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Comprehensive comparison of large-scale tissue expression datasets.

Santos A, Tsafou K, Stolte C, Pletscher-Frankild S, O'Donoghue SI, Jensen LJ - PeerJ (2015)

Bottom Line: Several high-throughput technologies have been used to map out which proteins are expressed in which tissues; however, the data have not previously been systematically compared and integrated.We present a comprehensive evaluation of tissue expression data from a variety of experimental techniques and show that these agree surprisingly well with each other and with results from literature curation and text mining.We further found that most datasets support the assumed but not demonstrated distinction between tissue-specific and ubiquitous expression.

View Article: PubMed Central - HTML - PubMed

Affiliation: Novo Nordisk Foundation Center for Protein Research, Faculty of Health and Medical Sciences, University of Copenhagen , Copenhagen , Denmark.

ABSTRACT
For tissues to carry out their functions, they rely on the right proteins to be present. Several high-throughput technologies have been used to map out which proteins are expressed in which tissues; however, the data have not previously been systematically compared and integrated. We present a comprehensive evaluation of tissue expression data from a variety of experimental techniques and show that these agree surprisingly well with each other and with results from literature curation and text mining. We further found that most datasets support the assumed but not demonstrated distinction between tissue-specific and ubiquitous expression. By developing comparable confidence scores for all types of evidence, we show that it is possible to improve both quality and coverage by combining the datasets. To facilitate use and visualization of our work, we have developed the TISSUES resource (http://tissues.jensenlab.org), which makes all the scored and integrated data available through a single user-friendly web interface.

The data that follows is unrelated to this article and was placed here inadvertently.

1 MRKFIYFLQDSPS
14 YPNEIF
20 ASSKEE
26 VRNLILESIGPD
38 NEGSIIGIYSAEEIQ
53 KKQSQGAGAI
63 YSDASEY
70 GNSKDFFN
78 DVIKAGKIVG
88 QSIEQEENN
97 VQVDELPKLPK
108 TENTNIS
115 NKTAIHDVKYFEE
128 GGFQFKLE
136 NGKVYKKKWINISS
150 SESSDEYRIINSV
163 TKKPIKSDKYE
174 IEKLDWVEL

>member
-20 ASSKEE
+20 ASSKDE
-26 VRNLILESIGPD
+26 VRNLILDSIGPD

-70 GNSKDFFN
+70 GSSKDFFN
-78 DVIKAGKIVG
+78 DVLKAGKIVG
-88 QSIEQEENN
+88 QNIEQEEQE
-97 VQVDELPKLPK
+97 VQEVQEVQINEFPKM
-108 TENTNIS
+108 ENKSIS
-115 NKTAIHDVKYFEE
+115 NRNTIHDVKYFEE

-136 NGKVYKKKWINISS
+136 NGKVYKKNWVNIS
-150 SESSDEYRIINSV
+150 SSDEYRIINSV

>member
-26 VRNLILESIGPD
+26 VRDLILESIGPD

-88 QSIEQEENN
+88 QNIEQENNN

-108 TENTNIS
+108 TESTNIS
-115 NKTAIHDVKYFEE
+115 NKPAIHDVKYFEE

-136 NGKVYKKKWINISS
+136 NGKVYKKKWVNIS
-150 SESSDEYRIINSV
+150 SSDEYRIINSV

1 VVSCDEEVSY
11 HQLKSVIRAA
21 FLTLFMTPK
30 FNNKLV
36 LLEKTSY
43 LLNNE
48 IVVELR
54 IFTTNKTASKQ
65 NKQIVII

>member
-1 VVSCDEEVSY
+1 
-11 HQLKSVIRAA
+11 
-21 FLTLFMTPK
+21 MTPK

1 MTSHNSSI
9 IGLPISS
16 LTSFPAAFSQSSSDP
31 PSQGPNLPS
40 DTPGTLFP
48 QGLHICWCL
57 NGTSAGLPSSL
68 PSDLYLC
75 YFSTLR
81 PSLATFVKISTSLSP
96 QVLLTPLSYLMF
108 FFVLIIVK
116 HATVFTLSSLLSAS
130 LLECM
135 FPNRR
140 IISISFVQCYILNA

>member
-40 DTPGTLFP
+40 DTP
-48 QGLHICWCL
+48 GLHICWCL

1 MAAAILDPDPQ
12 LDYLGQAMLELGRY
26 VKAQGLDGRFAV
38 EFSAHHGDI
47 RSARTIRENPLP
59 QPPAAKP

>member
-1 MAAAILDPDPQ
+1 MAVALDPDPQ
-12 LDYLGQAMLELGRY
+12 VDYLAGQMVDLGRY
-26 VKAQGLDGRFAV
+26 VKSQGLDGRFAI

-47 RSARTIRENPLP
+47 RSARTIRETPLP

No MeSH data available.


Analysis of the proteomic datasets.(A) To make the data from HPA IHC and HPM comparable with other datasets, we developed a quality scoring scheme for each. The quality scores show good correlation with the fold enrichment for associations from the UniProtKB and the mRNA reference sets. (B) The distribution of expression breadth is consistent with the results of the transcriptome datasets in case of HPM, whereas the results for HPA IHC vary qualitatively between confidence levels.